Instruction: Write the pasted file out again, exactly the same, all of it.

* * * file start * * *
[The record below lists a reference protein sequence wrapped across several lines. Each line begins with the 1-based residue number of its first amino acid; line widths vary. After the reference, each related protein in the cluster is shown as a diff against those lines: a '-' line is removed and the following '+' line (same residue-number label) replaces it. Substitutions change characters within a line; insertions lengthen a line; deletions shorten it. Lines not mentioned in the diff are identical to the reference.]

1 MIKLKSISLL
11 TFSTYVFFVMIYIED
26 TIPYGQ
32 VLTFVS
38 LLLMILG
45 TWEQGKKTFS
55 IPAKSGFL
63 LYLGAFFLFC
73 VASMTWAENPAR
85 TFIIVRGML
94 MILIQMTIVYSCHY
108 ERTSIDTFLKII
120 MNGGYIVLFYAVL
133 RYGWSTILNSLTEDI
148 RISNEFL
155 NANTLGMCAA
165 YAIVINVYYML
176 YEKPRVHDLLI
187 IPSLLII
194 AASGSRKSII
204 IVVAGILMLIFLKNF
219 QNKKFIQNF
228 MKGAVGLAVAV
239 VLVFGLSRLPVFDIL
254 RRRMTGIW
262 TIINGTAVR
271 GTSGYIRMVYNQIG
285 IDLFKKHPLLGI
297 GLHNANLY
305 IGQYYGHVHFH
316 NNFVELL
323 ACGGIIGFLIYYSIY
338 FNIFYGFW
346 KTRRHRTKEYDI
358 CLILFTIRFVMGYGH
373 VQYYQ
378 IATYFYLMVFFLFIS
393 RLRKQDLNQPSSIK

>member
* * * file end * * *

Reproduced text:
[The record below lists a reference protein sequence wrapped across several lines. Each line begins with the 1-based residue number of its first amino acid; line widths vary. After the reference, each related protein in the cluster is shown as a diff against those lines: a '-' line is removed and the following '+' line (same residue-number label) replaces it. Substitutions change characters within a line; insertions lengthen a line; deletions shorten it. Lines not mentioned in the diff are identical to the reference.]

1 MIKLKSISLL
11 TFSTYVFFVMIYIED
26 TIPYGQ
32 VLTFVS
38 LLLMILG
45 TWEQGKKTFS
55 IPAKSGFL
63 LYLGAFFLFC
73 VASMTWAENPAR
85 TFIIVRGML
94 MILIQMTIVYSCHY
108 ERTSIDTFLKII
120 MNGGYIVLFYAVL
133 RYGWSTILNSLTEDI
148 RISNEFL
155 NANTLGMCAA
165 YAIVINVYYML
176 YEKPRVHDLLI
187 IPSLLII
194 AASGSRKSII
204 IVVAGILMLIFLKNF
219 QNKKFIQNF
228 MKGAVGLAVAV
239 VLVFGLSRLPVFDIL
254 RRRMTGIW
262 TIINGTAVR
271 GTSGYIRMVYNQIG
285 IDLFKKHPLLGI
297 GLHNANLY
305 IGQYYGHVHFH
316 NNFVELL
323 ACGGIIGFLIYYSIY
338 FNIFYGFW
346 KTRRHRTKEYDI
358 CLILFTIRFVMGYGH
373 VQYYQ
378 IATYFYLMVFFLFIS
393 RLRKQDLNQPSSIK

>member